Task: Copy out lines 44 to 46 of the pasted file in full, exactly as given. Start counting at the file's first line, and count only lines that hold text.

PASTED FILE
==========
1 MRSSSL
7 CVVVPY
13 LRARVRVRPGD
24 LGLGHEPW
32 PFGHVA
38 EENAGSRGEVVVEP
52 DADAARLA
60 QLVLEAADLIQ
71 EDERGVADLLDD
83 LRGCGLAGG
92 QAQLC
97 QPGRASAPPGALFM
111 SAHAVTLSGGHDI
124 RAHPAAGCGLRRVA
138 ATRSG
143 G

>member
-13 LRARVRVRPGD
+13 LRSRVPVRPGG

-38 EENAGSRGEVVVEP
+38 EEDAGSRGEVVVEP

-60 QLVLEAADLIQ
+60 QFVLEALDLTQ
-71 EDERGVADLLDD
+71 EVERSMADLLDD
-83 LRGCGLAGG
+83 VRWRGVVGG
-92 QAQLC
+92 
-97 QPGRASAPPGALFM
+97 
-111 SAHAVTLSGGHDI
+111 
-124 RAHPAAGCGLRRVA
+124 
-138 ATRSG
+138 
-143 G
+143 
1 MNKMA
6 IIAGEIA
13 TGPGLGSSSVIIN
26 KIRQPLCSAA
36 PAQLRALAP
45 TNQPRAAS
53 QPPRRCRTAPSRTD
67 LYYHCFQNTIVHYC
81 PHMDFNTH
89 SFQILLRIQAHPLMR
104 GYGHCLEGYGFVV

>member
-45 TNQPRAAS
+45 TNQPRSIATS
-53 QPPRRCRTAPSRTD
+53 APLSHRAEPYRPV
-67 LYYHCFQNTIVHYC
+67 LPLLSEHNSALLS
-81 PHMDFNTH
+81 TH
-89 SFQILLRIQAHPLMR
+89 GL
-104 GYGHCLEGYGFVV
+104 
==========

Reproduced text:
36 PAQLRALAP
45 TNQPRAAS
53 QPPRRCRTAPSRTD